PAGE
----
What I just love about our society is that as soon as any person is elected to public office, he assumes the mantle of an all knowing know-it-all.   And if the MSM happens to support his particular position, they treat the politician as if he were in fact a know-it-all.

From the Washington Post. Byron Dorgan and Sherrod Brown attempt to explain “How Free Trade Hurts:”

Worker activism, new laws and court decisions changed all that during the past century. As they did, a middle class grew and thrived. By mid-century, it became the engine that drove an ever-expanding economy in which benefits were shared by tens of millions of Americans. The American Dream of a secure, well-paid job with benefits, a nice house and a high-quality public education seemed within reach of everyone who worked hard and played by the rules

Greg Mankiw, does not agree:

That last sentence is striking. There is no doubt that most Americans have seen dramatic improvements in living standards and workplace norms over the past century. But should we really give most of the credit to “worker activism, new laws and court decisions?” I don’t think so.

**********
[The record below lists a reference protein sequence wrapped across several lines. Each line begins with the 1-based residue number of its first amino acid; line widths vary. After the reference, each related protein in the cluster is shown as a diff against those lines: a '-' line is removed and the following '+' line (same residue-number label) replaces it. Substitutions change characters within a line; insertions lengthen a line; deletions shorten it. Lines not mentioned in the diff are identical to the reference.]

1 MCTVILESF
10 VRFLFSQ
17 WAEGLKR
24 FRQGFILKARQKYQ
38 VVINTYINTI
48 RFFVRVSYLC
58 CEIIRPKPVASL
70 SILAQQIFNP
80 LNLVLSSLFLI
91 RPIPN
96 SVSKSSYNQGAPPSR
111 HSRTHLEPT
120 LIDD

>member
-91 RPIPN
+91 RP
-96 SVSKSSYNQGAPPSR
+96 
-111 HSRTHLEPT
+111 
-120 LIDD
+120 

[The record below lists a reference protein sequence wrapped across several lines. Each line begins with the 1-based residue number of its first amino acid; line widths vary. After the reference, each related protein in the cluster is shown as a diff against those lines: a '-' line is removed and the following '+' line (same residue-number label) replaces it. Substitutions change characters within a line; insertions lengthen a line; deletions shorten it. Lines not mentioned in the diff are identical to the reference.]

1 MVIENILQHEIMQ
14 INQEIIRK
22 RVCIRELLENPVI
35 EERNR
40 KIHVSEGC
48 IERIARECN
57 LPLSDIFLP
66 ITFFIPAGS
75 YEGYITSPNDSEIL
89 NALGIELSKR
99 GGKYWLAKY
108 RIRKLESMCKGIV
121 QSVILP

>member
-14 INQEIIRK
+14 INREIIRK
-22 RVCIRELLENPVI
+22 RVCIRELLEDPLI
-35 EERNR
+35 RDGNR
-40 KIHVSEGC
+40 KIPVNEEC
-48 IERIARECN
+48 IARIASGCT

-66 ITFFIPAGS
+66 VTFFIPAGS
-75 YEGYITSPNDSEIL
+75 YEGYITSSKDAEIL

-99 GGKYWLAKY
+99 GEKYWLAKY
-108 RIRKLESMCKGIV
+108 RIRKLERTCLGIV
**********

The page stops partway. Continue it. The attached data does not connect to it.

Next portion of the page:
So just who is Mankiw and why should we care?   From Mankiw’s blog:

I am a professor of economics at Harvard University, where I teach introductory economics (ec 10) among other courses. I use this blog to keep in touch with my current and former students. Teachers and students at other schools, as well as others interested in economic issues, are welcome to use this resource.

I’d say that gives Mankiw considerably more bona fides than Dorgan and Brown.

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